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Land bank begins 100th demolition

Former Pulley Nursing Home is first commercial structure

BURLINGTON — Pulley Nursing Home has been vacant for more than a decade, its windows covered and its façade overgrown with Virginia creeper vines.

“It’s an eyesore to Burlington,” Simon Gore, who lives next door, said. “I’ve lived here 51 years. I’ve seen it in its heyday and I’ve seen it abandoned.”

Gore said the building, as well as a nearby abandoned home, have been a magnet in drawing “critters” to the neighborhood.

“Every night, there’s a raccoon in my yard,” he said.

On Monday, he and residents of the neighborhood saw the first steps toward the end of their problem.

The Lawrence County Land Bank began demolition on the structure, its 100th in the county to date.

“This is our first commercial demolition,” Stephen Dale Burcham, the land bank’s president, said. “We’ve done 99 residential structures.”

A group of local officials, such as Lawrence County commissioners Bill Pratt and DeAnna Holliday, County Clerk of Courts Mike Patterson, South Point Mayor Jeff Gaskin and Ironton Mayor Katrina Keith were on hand to watch the backhoe move in and begin knocking down the former nursing home.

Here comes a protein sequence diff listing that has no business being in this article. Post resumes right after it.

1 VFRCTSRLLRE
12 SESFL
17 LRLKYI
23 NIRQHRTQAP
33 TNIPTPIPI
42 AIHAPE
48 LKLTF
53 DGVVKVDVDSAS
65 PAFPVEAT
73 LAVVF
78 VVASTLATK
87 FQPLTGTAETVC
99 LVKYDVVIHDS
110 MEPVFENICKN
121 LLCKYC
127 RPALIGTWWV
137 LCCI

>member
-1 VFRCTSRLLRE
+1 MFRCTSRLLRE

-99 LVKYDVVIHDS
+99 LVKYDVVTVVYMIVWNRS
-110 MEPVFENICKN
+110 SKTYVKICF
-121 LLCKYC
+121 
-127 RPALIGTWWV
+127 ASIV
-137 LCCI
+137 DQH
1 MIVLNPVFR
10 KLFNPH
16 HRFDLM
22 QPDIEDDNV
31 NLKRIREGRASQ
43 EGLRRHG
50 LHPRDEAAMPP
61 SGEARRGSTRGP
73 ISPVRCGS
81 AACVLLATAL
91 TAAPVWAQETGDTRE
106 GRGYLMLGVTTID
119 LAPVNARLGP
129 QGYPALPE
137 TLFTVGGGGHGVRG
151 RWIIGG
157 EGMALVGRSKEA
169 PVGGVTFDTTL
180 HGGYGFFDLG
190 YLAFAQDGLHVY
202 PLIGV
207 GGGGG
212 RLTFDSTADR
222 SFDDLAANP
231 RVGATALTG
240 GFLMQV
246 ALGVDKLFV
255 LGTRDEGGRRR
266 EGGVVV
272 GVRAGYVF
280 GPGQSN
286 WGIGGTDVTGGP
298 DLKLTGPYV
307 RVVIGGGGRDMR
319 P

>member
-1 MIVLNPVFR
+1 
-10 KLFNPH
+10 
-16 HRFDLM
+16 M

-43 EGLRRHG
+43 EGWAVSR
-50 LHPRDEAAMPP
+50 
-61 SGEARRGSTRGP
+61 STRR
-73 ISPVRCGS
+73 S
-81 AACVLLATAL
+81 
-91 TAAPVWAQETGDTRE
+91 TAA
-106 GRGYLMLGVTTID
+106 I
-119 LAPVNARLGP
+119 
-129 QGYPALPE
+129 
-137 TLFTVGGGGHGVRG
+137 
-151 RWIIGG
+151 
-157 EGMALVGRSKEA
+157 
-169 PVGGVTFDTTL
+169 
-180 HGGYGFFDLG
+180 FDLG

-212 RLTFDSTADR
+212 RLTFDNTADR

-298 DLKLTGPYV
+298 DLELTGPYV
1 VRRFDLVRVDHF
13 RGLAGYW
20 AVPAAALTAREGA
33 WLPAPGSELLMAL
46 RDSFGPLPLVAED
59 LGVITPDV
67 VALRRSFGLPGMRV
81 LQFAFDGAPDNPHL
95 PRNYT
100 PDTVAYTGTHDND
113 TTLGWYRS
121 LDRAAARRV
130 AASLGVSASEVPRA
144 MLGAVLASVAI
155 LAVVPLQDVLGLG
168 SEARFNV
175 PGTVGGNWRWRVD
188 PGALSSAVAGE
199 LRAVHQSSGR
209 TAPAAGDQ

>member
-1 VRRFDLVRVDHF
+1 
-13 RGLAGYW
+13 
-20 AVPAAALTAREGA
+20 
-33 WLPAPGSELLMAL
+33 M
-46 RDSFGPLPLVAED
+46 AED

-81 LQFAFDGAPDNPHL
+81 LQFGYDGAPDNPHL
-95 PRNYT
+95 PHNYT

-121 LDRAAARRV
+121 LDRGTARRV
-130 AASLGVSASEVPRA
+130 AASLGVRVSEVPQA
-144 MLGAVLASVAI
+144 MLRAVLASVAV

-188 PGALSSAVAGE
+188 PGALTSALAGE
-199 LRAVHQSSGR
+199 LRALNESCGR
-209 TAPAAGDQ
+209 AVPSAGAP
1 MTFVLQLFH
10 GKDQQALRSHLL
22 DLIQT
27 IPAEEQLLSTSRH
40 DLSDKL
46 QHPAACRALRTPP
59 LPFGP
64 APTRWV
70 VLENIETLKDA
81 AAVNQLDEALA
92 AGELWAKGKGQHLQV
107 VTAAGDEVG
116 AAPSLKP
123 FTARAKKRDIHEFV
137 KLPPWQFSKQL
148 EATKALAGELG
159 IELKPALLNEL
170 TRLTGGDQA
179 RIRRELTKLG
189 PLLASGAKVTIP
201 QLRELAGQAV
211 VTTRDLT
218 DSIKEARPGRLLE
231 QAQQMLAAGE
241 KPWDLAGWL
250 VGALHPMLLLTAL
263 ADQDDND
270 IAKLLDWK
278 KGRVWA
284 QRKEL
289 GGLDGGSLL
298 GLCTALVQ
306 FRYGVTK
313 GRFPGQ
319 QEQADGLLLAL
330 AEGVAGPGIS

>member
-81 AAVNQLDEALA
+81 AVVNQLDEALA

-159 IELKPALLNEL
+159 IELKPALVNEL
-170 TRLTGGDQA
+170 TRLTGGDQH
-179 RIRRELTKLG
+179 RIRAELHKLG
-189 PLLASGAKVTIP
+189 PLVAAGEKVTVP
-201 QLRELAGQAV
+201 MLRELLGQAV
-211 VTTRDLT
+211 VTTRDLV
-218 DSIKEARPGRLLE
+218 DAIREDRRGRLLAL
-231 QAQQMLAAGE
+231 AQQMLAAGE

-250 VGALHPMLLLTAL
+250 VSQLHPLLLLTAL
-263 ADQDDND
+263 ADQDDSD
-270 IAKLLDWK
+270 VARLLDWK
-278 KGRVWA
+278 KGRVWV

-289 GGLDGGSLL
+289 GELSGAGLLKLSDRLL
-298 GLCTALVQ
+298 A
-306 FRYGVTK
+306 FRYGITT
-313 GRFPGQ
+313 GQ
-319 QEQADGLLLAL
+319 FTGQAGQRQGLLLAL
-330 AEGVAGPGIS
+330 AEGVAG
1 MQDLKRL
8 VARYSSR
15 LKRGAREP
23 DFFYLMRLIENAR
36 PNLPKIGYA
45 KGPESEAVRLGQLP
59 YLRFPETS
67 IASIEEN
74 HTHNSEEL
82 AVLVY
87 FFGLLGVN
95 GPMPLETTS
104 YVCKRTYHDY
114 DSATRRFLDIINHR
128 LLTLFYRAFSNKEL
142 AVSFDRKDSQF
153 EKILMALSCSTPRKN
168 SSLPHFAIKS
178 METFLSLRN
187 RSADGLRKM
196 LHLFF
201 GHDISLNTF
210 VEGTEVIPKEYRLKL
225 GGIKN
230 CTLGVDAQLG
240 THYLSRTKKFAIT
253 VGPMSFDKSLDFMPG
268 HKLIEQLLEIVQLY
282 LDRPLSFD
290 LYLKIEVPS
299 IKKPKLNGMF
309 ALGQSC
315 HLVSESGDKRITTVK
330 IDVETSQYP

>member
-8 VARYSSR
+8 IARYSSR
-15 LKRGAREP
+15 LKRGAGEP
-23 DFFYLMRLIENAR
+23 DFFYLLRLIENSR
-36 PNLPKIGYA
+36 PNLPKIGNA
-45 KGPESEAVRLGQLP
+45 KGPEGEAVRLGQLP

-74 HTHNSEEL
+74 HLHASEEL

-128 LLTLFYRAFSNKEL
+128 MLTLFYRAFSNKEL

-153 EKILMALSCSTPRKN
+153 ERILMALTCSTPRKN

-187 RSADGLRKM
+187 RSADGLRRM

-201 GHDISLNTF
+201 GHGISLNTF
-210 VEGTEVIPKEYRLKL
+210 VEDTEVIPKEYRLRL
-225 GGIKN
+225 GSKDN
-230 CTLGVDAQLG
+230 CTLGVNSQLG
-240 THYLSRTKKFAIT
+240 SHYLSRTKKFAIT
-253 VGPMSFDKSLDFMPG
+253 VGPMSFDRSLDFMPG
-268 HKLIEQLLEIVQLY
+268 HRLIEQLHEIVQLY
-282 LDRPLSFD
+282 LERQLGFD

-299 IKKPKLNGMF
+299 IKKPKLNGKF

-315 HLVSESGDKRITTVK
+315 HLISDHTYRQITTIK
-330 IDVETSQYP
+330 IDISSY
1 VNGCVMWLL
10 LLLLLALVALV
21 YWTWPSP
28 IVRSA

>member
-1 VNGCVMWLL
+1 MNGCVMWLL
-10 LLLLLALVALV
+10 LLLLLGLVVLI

Burcham said the event was important to show that the land bank can work on commercial properties.

He said they are talking to developers about possibilities for the site, such as senior living apartments.

“Our options are open,” he said, stating the site would be brought up to construction grade. “We’re pulling up the gravel and blacktop and will fill it in.”

Burcham said the knockdown would take several days, followed by the repurposing of the site.

Gore said he was glad to see the building go.

“Oh, yes!’ he said, adding that it would be a benefit to the neighborhood. “This is a growing community.”

He said the nearby abandoned house is on the land bank’s list for demolition.

The land bank acquired the property at a Board of Revision hearing in 2017. The agency is charged with identifying and addressing properties in the county which are abandoned and tax delinquent. The properties are then repurposed and sold to private entities or regifted to local governments.

Burcham said the land bank had a lot of assistance in this particular project, and thanked County Prosecutor Brigham Anderson for helping to get the project started.

In addition to the land bank’s $30,000 for the project, they were able to raise funds for the demolition, with help from the commissioners, who earmarked $45,000 for asbestos removal, Patterson, whose office contributed $20,000 and Harriet Ramsey, the land bank’s South Point fundraising chair, who helped involve the community through donations, as well as Simon and Christina Gore.